Review: Chasing Harry Winston

By Madeleine Kingsley, July 10, 2008

By Lauren Weisberger
Harper, £6.99

Lauren Weisberger’s latest is the perfect paperback for any label-lover en vacances, laced as it is with allusions to Valentino, le Cirque, la Perla, scarlet BMW convertibles and multi-carat HW diamonds-to-go. In her third book, Weisberger, best known for The Devil Wears Prada, delivers another neat line in female friends with ultimately sound values but somewhat suspect men.


Review: City Of Thieves

By Madeleine Kingsley, July 3, 2008

By David Benioff
Sceptre, £12.99

Statistics of the Leningrad siege (632,000 dead in the 900 days, 4,000 starved in a single day) should make irredeemably grim reading. From this sombre history, however, David Benioff spins one of the year’s most captivating yarns, a swashbuckler illuminated by love among the lawlessness, by chicken soup and cut-throat chess.


Review: Swimming In A Sea Of Death: A Son's Memoir

By Julia Neuberger, July 3, 2008

By David Rieff
Granta, £12.99

‘In the valley of sorrow, spread your wings,” wrote Susan Sontag when receiving chemotherapy for breast cancer 30 years before her death. “Be cheerful, be stoic, be tranquil.” Facing her last illness, Sontag was none of these things, and David Rieff records his complicity with his mother’s denial of the fatality of her condition. Sontag, famous intellectual, critic and writer, could neither imagine a world without her in it, nor summon up any reserves of spiritual strength for that final journey.


Review: By The Rivers Of Babylon

By Miriam Halahmy, June 20, 2008

By Khalid Kishtainy
Quartet Books, £15


Review: Memories Of Eden

By Miriam Halahmy, June 20, 2008

By Violette Shamash (edited by Mira and Tony Rocca)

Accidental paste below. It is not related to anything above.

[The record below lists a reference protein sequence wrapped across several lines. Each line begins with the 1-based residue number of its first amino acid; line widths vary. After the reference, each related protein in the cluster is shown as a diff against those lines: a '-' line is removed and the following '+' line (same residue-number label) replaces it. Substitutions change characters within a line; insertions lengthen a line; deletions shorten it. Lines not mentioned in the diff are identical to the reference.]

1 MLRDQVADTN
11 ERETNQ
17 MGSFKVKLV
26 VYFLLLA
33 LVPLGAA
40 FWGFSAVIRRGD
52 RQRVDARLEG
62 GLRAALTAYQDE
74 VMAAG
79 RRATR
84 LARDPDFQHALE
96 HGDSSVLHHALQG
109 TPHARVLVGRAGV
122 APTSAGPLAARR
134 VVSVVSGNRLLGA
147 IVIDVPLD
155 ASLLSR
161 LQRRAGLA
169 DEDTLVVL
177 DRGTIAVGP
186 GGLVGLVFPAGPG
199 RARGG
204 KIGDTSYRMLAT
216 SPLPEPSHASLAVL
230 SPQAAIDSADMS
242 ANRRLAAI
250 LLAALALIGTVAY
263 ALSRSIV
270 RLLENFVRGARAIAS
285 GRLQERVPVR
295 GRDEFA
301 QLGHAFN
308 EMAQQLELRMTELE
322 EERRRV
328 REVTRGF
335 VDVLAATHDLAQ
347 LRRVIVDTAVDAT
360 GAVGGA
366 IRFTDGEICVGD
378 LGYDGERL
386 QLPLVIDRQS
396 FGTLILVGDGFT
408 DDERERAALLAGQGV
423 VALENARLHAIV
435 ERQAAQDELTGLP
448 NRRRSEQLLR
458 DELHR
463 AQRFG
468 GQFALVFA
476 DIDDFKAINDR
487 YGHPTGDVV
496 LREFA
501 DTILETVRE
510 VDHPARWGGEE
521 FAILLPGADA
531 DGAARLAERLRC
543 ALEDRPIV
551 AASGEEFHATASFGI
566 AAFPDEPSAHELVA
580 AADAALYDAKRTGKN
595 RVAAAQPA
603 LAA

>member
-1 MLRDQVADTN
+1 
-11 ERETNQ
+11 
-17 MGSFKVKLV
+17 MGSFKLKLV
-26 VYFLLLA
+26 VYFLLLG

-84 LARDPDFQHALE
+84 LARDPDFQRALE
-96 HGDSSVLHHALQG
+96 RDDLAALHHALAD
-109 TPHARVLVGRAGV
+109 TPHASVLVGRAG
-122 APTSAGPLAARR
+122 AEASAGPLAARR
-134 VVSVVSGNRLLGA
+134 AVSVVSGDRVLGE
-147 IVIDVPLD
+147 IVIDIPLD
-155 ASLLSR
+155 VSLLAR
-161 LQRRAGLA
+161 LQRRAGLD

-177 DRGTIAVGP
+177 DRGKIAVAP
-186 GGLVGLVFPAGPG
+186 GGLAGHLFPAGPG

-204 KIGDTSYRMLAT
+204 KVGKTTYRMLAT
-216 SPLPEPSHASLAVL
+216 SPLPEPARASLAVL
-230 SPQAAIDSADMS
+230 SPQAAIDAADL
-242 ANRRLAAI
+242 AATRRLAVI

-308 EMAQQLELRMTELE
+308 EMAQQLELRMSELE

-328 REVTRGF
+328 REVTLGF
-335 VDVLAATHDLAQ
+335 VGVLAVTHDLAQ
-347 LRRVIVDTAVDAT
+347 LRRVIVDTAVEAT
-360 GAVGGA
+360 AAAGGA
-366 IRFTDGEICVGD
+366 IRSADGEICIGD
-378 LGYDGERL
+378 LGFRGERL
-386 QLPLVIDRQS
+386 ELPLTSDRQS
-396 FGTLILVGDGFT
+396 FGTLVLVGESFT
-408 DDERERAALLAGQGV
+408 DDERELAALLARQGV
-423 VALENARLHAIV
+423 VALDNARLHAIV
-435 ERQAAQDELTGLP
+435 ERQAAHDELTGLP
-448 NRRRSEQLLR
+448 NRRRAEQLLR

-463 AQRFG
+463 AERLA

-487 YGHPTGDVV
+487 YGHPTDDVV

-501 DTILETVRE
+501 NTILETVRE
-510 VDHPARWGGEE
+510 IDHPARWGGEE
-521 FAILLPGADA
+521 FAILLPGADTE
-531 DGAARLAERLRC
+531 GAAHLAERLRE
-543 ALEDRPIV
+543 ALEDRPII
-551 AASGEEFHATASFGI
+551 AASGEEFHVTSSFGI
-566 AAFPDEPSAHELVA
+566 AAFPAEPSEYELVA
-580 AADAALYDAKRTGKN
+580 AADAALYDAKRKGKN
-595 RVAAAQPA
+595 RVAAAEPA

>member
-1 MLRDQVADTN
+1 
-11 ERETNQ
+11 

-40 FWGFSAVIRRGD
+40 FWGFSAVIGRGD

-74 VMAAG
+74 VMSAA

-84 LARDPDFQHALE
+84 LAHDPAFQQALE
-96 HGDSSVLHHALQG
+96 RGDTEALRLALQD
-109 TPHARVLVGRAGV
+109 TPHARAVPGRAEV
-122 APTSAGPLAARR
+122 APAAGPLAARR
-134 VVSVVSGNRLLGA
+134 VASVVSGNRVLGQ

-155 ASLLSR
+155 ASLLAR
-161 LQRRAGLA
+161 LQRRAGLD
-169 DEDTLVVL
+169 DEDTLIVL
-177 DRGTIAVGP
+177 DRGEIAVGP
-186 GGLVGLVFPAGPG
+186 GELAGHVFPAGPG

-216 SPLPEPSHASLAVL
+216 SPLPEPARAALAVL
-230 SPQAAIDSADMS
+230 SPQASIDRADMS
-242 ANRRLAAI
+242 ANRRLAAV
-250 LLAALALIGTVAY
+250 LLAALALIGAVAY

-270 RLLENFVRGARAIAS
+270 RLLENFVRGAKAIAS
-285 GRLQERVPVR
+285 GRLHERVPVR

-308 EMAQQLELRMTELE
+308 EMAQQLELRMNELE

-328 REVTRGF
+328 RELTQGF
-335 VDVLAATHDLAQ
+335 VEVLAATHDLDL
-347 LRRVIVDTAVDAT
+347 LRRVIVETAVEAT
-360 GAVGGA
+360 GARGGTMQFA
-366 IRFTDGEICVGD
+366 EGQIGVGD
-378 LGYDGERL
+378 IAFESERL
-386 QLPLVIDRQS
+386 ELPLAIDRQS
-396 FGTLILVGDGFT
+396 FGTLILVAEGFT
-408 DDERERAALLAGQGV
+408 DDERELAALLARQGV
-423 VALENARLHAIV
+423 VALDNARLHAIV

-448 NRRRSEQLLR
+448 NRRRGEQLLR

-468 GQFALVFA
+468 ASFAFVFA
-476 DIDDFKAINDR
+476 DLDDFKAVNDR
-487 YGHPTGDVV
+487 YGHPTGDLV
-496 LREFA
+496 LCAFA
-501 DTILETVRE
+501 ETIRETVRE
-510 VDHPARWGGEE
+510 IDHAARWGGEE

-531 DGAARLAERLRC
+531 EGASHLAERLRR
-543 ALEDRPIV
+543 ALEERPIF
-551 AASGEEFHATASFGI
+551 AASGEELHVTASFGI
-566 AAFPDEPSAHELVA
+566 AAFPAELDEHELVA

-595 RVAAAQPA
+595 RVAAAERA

Forum Books, £14.99


Review: Last Days Of Babylon

By Miriam Halahmy, June 20, 2008

By Marina Benjamin
Bloomsbury, £9.99

In the 1941 Farhud (pogrom), my husband’s mother lost a relative. Ten years later, along with most of the Iraqi Jewish community, the entire family left for Israel (300 of them filled a plane). As they locked the door of their house, Muslim neighbours stood in the street crying and begging them to stay. This is a complex story, very different to the Ashkenazi Jewish experience.


Review: The Fox, The Foetus And The Fatal Injection

By Daniel Youngerwood, June 20, 2008

By Rabbi Daniel Levy
YPS, £8

“I have often heard people say that ‘Some rabbis are known as controversial whilst others are not’ … I would prefer to say that there are rabbis who speak out and rabbis who do not.”
(From The Fox, the Foetus and the Fatal Injection)


Book Week boss accuses Edinburgh event of bias

By Shelly Paz, June 19, 2008

Jewish Book Week director Geraldine D’Amico has expressed disappointment that the Edinburgh International Book Festival plans to mark Israel’s 60th anniversary by focusing on the Nakba, or “catastrophe”, the Palestinian term for the creation of Israel.


Healing the ‘painful verses’

June 12, 2008

A new book by a rabbi, an imam and a priest tries to explain controversial verses in their holy books that have offended other faiths. Published in French, Les Versets Douloureux [“The Painful Verses”] was co-authored by Rabbi David Mayer, Sohaib Bencheikh and Reverend Yves Simoens.


Review: To This Day

By David Herman, June 12, 2008

By SY Agnon (trans: Hillel Halkin)
The Toby Press, £14.99

The last novel written by SY Agnon, doyen of Israeli literature and Nobel laureate, is finally available in English